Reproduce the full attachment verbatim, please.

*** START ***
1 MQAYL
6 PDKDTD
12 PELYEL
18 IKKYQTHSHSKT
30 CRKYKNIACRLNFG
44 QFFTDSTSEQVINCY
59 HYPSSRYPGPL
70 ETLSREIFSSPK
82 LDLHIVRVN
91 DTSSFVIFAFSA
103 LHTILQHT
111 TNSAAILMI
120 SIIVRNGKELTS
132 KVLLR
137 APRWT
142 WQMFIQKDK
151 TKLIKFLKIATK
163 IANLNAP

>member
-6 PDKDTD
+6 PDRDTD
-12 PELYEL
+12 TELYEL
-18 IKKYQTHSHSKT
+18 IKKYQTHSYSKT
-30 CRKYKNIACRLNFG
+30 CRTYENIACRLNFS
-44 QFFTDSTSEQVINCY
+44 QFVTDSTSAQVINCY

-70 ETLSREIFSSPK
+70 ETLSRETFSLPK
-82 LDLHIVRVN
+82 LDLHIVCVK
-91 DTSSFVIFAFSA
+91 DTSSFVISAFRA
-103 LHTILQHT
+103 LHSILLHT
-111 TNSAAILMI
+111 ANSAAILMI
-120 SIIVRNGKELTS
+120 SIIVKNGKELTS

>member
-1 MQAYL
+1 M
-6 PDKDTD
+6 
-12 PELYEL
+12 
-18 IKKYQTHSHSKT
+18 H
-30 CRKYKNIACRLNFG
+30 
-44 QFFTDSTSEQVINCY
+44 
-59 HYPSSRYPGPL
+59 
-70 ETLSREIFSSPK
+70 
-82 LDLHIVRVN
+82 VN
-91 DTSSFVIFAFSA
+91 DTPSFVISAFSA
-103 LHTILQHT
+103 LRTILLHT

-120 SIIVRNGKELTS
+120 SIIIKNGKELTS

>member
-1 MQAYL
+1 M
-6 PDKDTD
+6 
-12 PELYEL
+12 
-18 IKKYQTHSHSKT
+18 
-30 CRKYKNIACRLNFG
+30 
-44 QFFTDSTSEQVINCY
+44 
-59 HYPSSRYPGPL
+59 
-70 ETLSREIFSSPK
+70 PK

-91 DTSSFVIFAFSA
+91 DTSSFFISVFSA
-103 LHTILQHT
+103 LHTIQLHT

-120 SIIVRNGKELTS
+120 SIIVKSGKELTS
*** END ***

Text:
1 MQAYL
6 PDKDTD
12 PELYEL
18 IKKYQTHSHSKT
30 CRKYKNIACRLNFG
44 QFFTDSTSEQVINCY
59 HYPSSRYPGPL
70 ETLSREIFSSPK
82 LDLHIVRVN
91 DTSSFVIFAFSA
103 LHTILQHT
111 TNSAAILMI
120 SIIVRNGKELTS
132 KVLLR
137 APRWT
142 WQMFIQKDK
151 TKLIKFLKIATK
163 IANLNAP

>member
-6 PDKDTD
+6 PDRDTD
-12 PELYEL
+12 TELYEL
-18 IKKYQTHSHSKT
+18 IKKYQTHSYSKT
-30 CRKYKNIACRLNFG
+30 CRTYENIACRLNFS
-44 QFFTDSTSEQVINCY
+44 QFVTDSTSAQVINCY

-70 ETLSREIFSSPK
+70 ETLSRETFSLPK
-82 LDLHIVRVN
+82 LDLHIVCVK
-91 DTSSFVIFAFSA
+91 DTSSFVISAFRA
-103 LHTILQHT
+103 LHSILLHT
-111 TNSAAILMI
+111 ANSAAILMI
-120 SIIVRNGKELTS
+120 SIIVKNGKELTS

>member
-1 MQAYL
+1 M
-6 PDKDTD
+6 
-12 PELYEL
+12 
-18 IKKYQTHSHSKT
+18 H
-30 CRKYKNIACRLNFG
+30 
-44 QFFTDSTSEQVINCY
+44 
-59 HYPSSRYPGPL
+59 
-70 ETLSREIFSSPK
+70 
-82 LDLHIVRVN
+82 VN
-91 DTSSFVIFAFSA
+91 DTPSFVISAFSA
-103 LHTILQHT
+103 LRTILLHT

-120 SIIVRNGKELTS
+120 SIIIKNGKELTS

>member
-1 MQAYL
+1 M
-6 PDKDTD
+6 
-12 PELYEL
+12 
-18 IKKYQTHSHSKT
+18 
-30 CRKYKNIACRLNFG
+30 
-44 QFFTDSTSEQVINCY
+44 
-59 HYPSSRYPGPL
+59 
-70 ETLSREIFSSPK
+70 PK

-91 DTSSFVIFAFSA
+91 DTSSFFISVFSA
-103 LHTILQHT
+103 LHTIQLHT

-120 SIIVRNGKELTS
+120 SIIVKSGKELTS